TIP 1: BE KIND TO THE PERSON BEING BULLIED. AN ADVOCATE'S PERSPECTIVE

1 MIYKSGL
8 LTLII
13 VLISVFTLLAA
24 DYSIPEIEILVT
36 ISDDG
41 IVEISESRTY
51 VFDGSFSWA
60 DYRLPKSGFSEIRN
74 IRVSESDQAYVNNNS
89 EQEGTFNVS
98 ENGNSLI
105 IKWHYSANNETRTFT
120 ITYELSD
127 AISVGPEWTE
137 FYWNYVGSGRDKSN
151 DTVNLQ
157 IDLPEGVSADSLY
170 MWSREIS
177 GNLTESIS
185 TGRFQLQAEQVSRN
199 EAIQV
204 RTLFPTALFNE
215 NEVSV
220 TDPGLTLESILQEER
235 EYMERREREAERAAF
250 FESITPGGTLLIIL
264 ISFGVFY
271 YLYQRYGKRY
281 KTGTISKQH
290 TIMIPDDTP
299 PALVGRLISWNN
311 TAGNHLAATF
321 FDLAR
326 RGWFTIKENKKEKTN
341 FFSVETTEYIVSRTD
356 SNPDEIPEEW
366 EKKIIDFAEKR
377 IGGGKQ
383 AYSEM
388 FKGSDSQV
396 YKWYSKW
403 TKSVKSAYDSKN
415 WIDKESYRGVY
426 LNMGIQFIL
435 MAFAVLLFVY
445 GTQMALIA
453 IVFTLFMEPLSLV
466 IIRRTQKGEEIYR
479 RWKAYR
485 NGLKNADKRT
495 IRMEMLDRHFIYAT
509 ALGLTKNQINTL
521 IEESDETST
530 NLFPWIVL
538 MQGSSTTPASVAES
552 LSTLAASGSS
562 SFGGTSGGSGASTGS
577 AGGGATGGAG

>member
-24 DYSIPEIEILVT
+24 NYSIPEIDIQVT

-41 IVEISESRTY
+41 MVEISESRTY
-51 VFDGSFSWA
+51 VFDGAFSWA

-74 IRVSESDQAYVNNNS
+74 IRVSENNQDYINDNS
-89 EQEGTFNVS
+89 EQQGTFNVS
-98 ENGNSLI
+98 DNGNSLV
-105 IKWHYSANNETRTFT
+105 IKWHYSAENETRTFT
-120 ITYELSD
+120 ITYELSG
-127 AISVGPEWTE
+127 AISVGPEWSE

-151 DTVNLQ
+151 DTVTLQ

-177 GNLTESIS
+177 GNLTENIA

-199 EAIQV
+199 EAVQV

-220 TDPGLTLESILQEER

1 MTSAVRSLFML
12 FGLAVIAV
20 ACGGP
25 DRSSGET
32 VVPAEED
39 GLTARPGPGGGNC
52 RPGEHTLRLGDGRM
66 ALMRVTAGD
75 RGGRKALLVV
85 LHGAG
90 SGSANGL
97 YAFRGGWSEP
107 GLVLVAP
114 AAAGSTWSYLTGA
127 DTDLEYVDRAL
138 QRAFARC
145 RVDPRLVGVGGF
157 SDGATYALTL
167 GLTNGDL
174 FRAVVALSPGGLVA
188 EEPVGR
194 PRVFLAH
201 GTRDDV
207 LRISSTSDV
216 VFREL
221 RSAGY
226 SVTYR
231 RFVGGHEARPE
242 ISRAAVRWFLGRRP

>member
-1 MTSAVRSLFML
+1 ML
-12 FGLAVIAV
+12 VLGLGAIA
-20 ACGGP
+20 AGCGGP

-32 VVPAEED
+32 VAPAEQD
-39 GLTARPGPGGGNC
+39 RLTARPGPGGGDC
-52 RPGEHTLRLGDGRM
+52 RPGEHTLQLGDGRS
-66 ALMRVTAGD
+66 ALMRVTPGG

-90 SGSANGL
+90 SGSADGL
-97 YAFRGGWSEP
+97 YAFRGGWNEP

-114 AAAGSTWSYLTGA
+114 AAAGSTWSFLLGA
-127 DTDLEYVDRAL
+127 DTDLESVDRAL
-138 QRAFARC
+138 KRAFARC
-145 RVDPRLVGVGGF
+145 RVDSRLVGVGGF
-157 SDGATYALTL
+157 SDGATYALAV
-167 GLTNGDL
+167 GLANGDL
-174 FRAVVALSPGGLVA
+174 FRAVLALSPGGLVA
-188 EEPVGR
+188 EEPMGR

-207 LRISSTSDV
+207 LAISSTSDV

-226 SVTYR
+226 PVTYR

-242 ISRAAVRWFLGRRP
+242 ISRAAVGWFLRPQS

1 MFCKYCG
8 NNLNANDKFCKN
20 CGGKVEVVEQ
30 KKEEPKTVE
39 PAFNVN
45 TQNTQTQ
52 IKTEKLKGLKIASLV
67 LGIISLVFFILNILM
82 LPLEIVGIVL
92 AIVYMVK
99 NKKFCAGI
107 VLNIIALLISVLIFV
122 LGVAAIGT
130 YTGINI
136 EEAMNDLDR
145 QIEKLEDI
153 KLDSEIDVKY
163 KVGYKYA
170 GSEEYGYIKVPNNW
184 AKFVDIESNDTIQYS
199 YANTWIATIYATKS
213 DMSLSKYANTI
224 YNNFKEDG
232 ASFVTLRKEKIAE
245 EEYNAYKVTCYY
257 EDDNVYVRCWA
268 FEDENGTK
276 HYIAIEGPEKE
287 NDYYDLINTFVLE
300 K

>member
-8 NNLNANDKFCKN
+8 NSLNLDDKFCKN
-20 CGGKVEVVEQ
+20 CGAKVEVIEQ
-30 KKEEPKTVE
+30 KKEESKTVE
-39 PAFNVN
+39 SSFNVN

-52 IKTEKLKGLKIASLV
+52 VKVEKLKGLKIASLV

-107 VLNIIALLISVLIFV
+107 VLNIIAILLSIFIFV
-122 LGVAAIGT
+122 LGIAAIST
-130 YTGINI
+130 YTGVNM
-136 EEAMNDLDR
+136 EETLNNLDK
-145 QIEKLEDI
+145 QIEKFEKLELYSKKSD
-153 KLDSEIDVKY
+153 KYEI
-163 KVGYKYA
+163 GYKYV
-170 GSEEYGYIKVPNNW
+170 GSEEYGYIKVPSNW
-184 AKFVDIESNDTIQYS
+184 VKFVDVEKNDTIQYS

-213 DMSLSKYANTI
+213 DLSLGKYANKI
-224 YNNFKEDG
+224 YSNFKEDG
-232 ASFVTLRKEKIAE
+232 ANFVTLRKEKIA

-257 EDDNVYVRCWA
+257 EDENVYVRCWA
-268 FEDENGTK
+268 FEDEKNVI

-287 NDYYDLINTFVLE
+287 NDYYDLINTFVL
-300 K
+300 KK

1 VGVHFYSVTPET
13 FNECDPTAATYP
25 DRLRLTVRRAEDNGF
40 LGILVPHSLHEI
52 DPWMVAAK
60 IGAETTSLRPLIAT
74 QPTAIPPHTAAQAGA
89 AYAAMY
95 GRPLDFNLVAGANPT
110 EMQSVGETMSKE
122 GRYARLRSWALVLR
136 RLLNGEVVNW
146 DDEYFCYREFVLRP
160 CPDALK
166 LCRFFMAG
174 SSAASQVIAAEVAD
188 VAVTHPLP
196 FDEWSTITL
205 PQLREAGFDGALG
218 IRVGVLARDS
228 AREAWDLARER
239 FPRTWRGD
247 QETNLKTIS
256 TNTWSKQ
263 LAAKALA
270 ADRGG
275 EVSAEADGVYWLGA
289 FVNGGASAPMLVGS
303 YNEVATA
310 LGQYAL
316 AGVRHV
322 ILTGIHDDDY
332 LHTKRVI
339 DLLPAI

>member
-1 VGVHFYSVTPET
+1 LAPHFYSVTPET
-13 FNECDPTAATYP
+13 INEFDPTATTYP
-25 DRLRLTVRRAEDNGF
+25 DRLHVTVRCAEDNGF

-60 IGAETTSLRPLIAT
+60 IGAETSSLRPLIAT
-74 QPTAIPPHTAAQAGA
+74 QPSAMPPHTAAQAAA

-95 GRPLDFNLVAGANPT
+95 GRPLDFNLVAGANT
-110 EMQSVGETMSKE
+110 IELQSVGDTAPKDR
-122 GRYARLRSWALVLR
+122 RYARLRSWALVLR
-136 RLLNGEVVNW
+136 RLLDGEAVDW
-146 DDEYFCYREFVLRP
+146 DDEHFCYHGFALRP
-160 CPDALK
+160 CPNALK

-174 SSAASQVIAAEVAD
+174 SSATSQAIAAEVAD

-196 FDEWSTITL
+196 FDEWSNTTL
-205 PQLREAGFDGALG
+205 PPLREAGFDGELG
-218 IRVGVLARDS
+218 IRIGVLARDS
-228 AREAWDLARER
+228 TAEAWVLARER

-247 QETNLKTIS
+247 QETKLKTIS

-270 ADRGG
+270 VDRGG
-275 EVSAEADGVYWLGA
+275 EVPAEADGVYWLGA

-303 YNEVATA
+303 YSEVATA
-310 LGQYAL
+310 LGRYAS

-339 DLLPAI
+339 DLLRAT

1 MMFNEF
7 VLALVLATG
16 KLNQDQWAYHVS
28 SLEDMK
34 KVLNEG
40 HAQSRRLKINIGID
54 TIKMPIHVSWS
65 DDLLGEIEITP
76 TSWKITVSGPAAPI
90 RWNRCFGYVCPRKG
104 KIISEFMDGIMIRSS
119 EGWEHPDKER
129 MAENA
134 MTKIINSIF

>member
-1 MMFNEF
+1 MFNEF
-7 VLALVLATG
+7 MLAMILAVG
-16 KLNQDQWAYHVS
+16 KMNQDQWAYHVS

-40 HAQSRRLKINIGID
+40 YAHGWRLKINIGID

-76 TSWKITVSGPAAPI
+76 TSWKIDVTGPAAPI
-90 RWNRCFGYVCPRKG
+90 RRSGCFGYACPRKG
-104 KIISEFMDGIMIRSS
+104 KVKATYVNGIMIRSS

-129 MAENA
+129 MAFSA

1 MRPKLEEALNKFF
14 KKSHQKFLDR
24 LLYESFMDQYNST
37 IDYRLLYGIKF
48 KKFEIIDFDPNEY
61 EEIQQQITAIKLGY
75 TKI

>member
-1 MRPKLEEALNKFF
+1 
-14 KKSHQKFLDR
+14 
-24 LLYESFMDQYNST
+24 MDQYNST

DR. ELIZA BYARD: There are so many small ways that a child can let another child know that things are ok, that they're not completely alone. Once a student's been bullied... you know, if a child sees someone sitting alone, looking down... it can be something simple like "Hey, you want to come sit over here for lunch?" Or, "Hey why don't we walk down to the next class together?" Just walking with them and talking to them. Even not making too big a deal of it can be a part of it. Being friendly to someone who feels alone just draws them back out of themselves and brings them back into the group. You don't have to do something huge. You don't have to bring them flowers, you know. Being kind is... can be a very simple thing. It can be reaching out to someone even if you don't know them well. It can be sitting next to them at lunch if they're alone. You know, it doesn't have to be a huge gesture at a moment of crisis. It can be a day later. The effects of bullying can go on. So the actions that another student takes to reach out to somebody who's being isolated from the group can happen at any time.